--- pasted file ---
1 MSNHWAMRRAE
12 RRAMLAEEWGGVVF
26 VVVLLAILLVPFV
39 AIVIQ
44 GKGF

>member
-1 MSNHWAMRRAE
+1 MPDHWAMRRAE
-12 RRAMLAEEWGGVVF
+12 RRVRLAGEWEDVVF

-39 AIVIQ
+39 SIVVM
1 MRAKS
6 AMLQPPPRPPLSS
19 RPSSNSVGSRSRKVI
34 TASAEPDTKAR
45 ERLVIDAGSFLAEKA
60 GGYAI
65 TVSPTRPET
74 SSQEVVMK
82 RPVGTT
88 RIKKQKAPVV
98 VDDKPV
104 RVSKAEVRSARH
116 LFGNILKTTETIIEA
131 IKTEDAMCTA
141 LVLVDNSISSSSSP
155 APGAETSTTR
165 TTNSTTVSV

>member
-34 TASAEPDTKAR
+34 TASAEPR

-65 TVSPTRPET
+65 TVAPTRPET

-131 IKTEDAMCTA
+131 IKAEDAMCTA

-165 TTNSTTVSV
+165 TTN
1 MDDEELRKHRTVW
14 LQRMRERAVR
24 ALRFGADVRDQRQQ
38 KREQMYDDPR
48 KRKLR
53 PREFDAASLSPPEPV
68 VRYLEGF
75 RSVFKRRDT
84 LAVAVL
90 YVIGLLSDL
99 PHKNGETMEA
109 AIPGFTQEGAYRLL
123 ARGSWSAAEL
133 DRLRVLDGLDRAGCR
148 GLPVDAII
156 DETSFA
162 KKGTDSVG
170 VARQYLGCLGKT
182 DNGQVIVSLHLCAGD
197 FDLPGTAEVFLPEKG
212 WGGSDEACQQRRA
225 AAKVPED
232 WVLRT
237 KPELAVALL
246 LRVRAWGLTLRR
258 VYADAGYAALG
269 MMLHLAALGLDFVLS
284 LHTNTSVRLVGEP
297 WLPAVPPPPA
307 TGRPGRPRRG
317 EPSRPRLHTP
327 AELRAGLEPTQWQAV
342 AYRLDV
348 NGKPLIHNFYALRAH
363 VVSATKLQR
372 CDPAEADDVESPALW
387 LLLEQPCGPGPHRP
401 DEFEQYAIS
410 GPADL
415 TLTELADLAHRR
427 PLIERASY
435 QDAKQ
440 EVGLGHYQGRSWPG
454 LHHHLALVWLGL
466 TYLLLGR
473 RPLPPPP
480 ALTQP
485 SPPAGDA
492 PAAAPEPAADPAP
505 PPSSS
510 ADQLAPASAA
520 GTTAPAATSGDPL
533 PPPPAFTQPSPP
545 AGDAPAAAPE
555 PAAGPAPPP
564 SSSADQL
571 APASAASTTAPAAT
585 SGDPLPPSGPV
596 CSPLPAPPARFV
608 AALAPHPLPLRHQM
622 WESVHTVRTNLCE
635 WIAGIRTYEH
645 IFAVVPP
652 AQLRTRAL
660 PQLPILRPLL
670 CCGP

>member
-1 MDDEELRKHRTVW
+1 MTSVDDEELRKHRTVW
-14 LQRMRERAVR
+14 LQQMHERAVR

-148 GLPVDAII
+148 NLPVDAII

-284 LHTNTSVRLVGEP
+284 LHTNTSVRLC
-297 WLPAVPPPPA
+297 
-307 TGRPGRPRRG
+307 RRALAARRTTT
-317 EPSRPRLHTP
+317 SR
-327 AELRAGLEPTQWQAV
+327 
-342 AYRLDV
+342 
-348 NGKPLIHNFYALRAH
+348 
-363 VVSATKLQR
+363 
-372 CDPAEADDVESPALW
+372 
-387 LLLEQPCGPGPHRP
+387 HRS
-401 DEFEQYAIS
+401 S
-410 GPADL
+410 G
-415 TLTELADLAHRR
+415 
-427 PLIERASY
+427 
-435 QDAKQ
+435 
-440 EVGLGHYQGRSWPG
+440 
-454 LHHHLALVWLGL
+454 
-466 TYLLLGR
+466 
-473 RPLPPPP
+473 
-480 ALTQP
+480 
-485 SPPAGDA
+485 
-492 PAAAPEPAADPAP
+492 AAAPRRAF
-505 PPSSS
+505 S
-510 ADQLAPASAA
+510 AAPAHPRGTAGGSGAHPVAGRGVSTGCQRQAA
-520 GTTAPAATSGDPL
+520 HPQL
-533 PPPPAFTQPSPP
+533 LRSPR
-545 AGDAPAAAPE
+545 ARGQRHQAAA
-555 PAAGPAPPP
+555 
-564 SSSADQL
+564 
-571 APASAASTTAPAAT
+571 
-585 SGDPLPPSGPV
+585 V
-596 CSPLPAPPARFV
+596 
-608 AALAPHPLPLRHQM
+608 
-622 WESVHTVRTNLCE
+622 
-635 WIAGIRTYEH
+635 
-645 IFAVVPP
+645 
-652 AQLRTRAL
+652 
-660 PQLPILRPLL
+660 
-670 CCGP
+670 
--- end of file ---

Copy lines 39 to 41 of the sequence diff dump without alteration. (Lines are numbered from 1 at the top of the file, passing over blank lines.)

1 MDDEELRKHRTVW
14 LQRMRERAVR
24 ALRFGADVRDQRQQ